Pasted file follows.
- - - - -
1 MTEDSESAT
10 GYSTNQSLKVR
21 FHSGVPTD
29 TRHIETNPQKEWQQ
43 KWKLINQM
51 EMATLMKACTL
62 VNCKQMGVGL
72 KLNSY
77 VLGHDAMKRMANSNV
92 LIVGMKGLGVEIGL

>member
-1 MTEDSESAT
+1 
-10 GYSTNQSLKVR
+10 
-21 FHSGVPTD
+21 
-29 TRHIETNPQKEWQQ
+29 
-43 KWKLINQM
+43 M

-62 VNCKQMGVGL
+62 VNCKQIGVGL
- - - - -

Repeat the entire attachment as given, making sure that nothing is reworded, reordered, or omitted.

1 MTEDSESAT
10 GYSTNQSLKVR
21 FHSGVPTD
29 TRHIETNPQKEWQQ
43 KWKLINQM
51 EMATLMKACTL
62 VNCKQMGVGL
72 KLNSY
77 VLGHDAMKRMANSNV
92 LIVGMKGLGVEIGL

>member
-1 MTEDSESAT
+1 
-10 GYSTNQSLKVR
+10 
-21 FHSGVPTD
+21 
-29 TRHIETNPQKEWQQ
+29 
-43 KWKLINQM
+43 M

-62 VNCKQMGVGL
+62 VNCKQIGVGL